>> against this local concern. Were the numbers of pilgrims to be
>> brought down the pressing need for transferring large areas to SASB
>> or for providing carpet security and thus deployment of force, can be
>> brought down.
>> This apart the SASB has also been involved in other controversial
>> acts. One such was the recent attempt by the SASB to bring down the
>> involvement of local people in the yatra. When on June 5, 2006 the
>> local pro-India Peoples' Democratic Party (PDP) claimed that SASB was
>> ignoring livelihood of locals, the SASB countered by claiming that
>> such criticism would generate controversy and thus "jeopardise"
>> tourism in Kashmir. Quite apart from the fact that promotion of
>> pilgrimage for commerce flies in the face of proclaimed concern for
>> people's faith PDP pointed out that if local porters and ponywallahs
>> can strike work at Vaishnodevi Shrine against the (mis)management of
>> the Shri Vaishnodevi Shrine Board (SVDSB) and seek support from local
>> Congress leaders then what is wrong if local people from Pahalgam and
>> Kangan areas seek their help to protest against the practises of SASB
>> which discriminate against them. In fact the Pithoo Workers Union at
>> Katra have protested the suspension of six of their leaders, alleged
>> manhandling by SVDSB officials and demanded recall of its additional
>> CEO. Neither the Governor as head of SVDSB nor the Board issued any
>> statement chastising the Congress party!
>> Arguably, when yatra was halted between 1991-96 due to threat of
>> section of the militants it played into the hands of the extreme
>> right wing elements in Indian society who have since then become an
>> integral part of mobilising large numbers of pilgrims. Thus a form of
>> competitive communalism came into play. Thus when section of the
>> militants represented earlier by Harkatul Ansar and now Lashkar-e-
>> Taiyyaba or Jaish-e-Mohammed threaten to disrupt the pilgrimage it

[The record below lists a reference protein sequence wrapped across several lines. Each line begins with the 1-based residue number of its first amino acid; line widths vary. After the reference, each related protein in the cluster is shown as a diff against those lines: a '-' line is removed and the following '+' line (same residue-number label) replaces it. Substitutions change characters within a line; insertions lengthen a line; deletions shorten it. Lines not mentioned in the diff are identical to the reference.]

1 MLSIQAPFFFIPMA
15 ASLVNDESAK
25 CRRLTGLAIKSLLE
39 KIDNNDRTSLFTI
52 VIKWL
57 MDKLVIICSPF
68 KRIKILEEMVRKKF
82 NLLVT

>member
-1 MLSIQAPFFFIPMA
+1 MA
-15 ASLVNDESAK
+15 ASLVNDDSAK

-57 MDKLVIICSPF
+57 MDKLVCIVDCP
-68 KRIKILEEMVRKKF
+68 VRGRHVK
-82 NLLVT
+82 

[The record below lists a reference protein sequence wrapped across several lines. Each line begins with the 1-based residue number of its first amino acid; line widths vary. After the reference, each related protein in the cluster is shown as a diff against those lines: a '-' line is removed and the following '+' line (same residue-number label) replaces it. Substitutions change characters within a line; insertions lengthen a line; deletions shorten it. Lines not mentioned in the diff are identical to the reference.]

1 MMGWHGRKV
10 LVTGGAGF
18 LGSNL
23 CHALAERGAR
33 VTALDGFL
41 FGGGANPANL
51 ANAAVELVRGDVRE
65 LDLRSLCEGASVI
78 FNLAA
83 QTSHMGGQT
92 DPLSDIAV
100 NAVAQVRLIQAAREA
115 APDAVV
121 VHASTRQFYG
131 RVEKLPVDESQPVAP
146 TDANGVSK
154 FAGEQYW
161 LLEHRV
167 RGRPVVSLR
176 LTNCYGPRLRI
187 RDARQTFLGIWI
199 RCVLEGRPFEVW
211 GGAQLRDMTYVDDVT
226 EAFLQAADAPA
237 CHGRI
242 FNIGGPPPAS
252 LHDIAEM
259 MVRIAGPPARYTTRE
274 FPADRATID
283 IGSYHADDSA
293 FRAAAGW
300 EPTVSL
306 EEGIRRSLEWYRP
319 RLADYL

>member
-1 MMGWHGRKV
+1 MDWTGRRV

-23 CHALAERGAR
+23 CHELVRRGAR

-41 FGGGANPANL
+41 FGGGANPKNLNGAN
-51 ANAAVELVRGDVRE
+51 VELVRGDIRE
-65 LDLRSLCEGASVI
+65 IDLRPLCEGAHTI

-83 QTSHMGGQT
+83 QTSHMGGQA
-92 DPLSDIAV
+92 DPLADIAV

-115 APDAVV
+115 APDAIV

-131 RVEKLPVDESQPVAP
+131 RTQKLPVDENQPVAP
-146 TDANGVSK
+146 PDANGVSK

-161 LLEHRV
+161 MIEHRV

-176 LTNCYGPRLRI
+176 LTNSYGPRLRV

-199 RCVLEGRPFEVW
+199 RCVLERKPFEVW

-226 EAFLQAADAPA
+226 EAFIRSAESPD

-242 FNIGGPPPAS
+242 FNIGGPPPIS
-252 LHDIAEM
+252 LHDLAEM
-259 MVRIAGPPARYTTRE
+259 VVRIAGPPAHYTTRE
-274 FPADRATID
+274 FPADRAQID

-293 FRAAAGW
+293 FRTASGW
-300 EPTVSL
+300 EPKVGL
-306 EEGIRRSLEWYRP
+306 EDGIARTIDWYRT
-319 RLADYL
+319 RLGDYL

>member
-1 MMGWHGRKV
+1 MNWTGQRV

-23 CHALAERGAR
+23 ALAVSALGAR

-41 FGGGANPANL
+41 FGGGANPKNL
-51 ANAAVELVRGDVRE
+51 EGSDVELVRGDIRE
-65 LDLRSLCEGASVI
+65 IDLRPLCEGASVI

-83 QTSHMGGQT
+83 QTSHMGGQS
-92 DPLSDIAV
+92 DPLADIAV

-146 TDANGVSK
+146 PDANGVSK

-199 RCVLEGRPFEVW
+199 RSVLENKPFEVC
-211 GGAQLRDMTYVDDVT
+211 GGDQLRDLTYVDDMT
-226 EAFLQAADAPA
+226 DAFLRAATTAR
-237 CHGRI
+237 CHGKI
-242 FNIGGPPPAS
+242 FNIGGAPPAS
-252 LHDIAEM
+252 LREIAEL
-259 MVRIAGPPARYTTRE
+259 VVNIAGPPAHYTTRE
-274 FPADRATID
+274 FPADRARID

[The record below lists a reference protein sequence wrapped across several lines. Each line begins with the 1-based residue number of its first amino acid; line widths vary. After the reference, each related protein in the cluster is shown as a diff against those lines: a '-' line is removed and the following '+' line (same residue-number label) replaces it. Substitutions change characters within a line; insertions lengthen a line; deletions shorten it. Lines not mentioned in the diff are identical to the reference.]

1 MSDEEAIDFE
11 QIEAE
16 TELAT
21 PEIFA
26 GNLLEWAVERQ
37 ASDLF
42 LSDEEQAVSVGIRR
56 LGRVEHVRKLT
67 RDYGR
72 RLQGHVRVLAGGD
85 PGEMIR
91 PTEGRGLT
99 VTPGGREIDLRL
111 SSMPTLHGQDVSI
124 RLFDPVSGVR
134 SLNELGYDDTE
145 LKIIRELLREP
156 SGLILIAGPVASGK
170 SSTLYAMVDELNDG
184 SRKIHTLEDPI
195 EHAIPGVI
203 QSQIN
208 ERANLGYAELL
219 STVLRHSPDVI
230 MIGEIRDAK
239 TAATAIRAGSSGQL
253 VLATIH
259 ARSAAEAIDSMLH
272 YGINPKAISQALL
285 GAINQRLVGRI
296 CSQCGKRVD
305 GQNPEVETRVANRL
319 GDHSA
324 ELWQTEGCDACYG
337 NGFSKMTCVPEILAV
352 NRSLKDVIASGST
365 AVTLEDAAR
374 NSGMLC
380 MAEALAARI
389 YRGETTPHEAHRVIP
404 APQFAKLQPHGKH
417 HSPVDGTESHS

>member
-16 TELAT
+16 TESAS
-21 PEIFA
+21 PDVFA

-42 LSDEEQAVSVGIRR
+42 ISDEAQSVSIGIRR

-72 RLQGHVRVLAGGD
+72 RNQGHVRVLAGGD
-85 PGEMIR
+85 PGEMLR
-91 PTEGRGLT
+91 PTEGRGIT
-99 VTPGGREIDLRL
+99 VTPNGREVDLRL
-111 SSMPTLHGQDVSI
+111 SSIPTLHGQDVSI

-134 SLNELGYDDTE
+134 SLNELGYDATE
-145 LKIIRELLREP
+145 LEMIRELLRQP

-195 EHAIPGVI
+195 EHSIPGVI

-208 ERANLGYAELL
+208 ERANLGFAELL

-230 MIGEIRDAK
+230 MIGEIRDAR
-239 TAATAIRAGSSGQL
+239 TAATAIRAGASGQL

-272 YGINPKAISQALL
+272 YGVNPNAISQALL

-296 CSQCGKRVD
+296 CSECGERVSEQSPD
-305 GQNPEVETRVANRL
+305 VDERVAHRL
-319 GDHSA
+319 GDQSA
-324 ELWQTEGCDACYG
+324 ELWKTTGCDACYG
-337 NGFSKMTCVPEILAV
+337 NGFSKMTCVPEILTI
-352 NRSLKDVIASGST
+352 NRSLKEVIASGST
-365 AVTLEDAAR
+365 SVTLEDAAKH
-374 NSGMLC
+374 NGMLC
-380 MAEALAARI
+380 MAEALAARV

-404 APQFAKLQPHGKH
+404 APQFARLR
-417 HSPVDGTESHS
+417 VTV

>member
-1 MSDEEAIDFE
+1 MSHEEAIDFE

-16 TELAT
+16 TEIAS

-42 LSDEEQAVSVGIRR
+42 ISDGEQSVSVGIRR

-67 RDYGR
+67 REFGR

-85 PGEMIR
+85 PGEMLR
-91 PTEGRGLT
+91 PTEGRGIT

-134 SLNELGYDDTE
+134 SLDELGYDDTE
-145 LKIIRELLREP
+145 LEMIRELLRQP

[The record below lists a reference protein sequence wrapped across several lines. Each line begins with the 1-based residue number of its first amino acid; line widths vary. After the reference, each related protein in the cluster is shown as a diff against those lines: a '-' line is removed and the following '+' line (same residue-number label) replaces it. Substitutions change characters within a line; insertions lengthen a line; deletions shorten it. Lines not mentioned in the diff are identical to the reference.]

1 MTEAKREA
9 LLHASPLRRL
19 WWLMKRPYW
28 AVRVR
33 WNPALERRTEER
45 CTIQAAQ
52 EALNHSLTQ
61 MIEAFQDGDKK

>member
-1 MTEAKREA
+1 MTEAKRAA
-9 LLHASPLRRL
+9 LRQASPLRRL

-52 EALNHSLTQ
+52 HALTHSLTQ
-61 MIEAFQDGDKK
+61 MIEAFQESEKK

>> only gets the backs up of the devout Hindus opens them to vitriol of
>> the rabidly anti-Muslim Vishwa Hindu Parishad (VHP), Shiv Sena etc.
>> and accentuates the communal divide. However, it is equally important
>> to note the actual fact that more people have died in yatra due to
>> inclement weather and cross fire than at the hands of the militants.
>> Besides, the main indigenous militant organisation Hizbul Mujahideen
>> has always supported the yatra and has consistently demonstrated its
>> opposition towards those who have tried to disrupt the yatra.
>> Moreover, prior to constituting SASB the state government, local
>> people and social activists provided aid and assistance to the
>> pilgrims. However, threat of environmental damage has become a matter
>> of utmost concern because the central government under the cover of
>> SASB remains unrelenting in its pursuit of ever larger numbers to
>> come for pilgrimage.
>> In a way the Amarnath yatra illustrates the way in which the Indian
>> government injects communalism in our body politic. And also
>> represents how secularism in India has been perverted to mean state
>> patronage of religion/s. This patronage is not equitably distributed
>> since Hindus outnumber others by more than eight times. Which is to
>> say that between un-equals equality ends up promoting Hindu religious
>> practises. In Amarnath yatra, in fact, the India government even
>> discarded its pretended neutrality by publicising the yatra as a
>> patriotic duty! Consequently, the likelihood of Amarnath pilgrimage
>> getting mired in controversy, over environmental damage and
>> eventually feeding into further alienation of people because they can
>> do little to save damage to their lived environment, has increased.
>> Trouble is the Indian government cares little for people and prefers
>> to pander to the extreme rightwing by projecting the yatra as a
>> patriotic enterprise to boost the morale of the Indian paramilitary
>> forces. The very same force which the local population regards as
>> symbol of their oppression. Thus a bigger mess is in the making right
>> before our own eyes.
>> ---------------
>> Shuddhabrata Sengupta
>> The Sarai Programme at CSDS
>> Raqs Media Collective
>> shuddha at sarai.net
>> www.sarai.net
>> www.raqsmediacollective.net
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Shuddhabrata Sengupta
The Sarai Programme at CSDS
Raqs Media Collective
shuddha at sarai.net